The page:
Marge Piercy, 1974.
(Waring Abbot / Michael Ochs Archives / Getty Images)

Susan: Yes, I was fortunate to be part of the workshop.   I love Marge Piercy and her writing.  I first became acquainted with her work in the 1970s.  My first read was Small Changes, a novel about women struggling to be independent, a gift from a friend when I separated from my husband.  It led me to seek out the women’s movement. Woman on the Edge of Time got me reading sci fi as a first love, including her He, She and It.  Her historical fiction is the best I’ve ever read.  Take Vida and City of Darkness, City of Light, for example.  And memoir?  I took two workshops with her on the genre and own both Sleeping with Cats and the how-to So You Want to Write (non-fiction).  I have 6 of her 15 poetry collections, the earliest 1973 and the latest 2015.  One of my favorite poems by her is “To be of Use.”  She’s influenced both my writing and my independent spirit.  Here’s a link to her bio and poems at The Poetry Foundation.

Marge Piercy, 2017, at this summer’s poetry reading
The Wellfleet Public Library, Cape Cod, MA, USA  June 2017

This quote always comes to mind when I think about studying with Marge Piercy:
"Come to the edge," he said.  "We can't, we're afraid!" they responded.
"Come to the edge," he said.  "We can't, We will fall!" they responded.
"Come to the edge," he said.  And so they came.
And he pushed them.   And they flew.

Sherry: I love that quote, and will enjoy hearing how it applies to this workshop. It must be much like jumping in at the deep end. Smiles. I envy you the memoir workshop especially.  I adored “Sleeping With Cats”. I must read it again.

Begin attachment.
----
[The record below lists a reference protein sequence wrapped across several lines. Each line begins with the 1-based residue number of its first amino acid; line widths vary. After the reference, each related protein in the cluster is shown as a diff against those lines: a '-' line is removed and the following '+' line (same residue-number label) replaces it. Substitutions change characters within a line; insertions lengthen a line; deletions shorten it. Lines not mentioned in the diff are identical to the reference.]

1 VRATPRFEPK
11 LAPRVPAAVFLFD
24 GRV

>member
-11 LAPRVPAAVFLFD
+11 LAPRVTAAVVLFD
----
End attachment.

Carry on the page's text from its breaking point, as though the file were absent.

Susan: I studied memoir writing with Marge at Omega Institute while I was still teaching.  When I retired in 2012 and started writing poetry seriously, I tried to get into her small summer poetry workshop.  It took me 4 years to get in.  Last year I was on the waiting list which gave me time to prepay everything—the week with Marge Piercy, the house I rented with another participant, and my budget for seafood dinners.  I knew that fried clams was the first stop and the ocean shore the second.  I picked up my housemate, Kellyann Conway, on the way, meeting her for the first time at a restaurant enroute.  She had the same priorities.  We arrived two days early with time to eat and walk together as well as to write and meditate in solitude.  The weather was beautiful, and I was ecstatic.  Kellyann is a sound therapist, and she had brought her tuning forks!  She worked a little on my hands and my back.  Lucky me.

Oceanside Wellfleet


View  across Wellfleet Bay,  a great walk around

Sherry: What a gorgeous setting! And what a cute little cottage.  What was the first gathering like?
Susan:  First thing Monday morning, we gathered around a conference table in a room at the senior community center.  After a 4-minute introductory pair-and share, we plunged into the topics of imagery and metaphor.  We read poems aloud that Marge had brought as examples, and went home with an assignment to write an extended metaphor poem.  Here is mine:


Crying for hours with no
hope of rescue created
the river I needed
to swim out to sea.
Who knew what blessings
your absence would bring?
Now that I have descended cliffs,
leapt into currents, breasted waves
and tasted the sea, your little
rope swing and your caution
have no more appeal for me.

Sherry: What did the moment feel like right after you read your poem? Did you have butterflies?  
Susan: You know I love reading aloud, so no butterflies--except a little at the poetry reading, as I chose to read 2 poems from my book  that Marge had not seen. My classmates called me a rebel. But on the last day, I gave Marge a signed copy of my book. In a book she signed for me a week later (we did this through the mail), she wrote that she enjoyed my book and I should keep writing.  That made me happy.
Sherry: What a wonderfully validating inscription. How wonderful!